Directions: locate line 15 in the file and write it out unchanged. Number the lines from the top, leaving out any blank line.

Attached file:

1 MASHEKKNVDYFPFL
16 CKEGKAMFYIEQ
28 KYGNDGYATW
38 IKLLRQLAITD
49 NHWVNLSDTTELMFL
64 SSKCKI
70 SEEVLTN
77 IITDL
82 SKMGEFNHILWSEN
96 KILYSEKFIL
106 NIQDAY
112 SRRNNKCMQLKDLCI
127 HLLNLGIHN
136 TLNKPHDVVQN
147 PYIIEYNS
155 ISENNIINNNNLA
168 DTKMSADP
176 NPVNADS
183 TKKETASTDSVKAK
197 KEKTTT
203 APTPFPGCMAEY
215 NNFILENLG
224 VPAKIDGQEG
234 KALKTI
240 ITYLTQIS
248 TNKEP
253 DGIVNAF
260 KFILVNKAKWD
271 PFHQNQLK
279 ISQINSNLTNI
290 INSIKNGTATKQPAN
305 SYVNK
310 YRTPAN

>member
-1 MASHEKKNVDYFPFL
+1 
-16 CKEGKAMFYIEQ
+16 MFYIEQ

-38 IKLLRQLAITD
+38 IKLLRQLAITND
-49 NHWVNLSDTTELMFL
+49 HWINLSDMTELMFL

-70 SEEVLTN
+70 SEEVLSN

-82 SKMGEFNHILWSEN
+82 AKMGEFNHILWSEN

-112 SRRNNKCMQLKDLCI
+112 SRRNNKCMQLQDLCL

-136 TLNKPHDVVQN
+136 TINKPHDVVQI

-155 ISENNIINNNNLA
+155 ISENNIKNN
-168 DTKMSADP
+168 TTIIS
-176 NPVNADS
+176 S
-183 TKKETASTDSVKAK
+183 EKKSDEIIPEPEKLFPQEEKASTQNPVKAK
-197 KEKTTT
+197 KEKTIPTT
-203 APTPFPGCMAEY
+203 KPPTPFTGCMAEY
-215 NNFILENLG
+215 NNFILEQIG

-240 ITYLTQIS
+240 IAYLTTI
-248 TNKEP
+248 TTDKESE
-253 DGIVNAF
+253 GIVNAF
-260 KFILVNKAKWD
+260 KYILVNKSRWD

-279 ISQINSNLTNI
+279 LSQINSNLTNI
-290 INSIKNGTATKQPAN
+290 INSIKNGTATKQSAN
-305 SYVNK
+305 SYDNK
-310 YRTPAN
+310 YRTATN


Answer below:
147 PYIIEYNS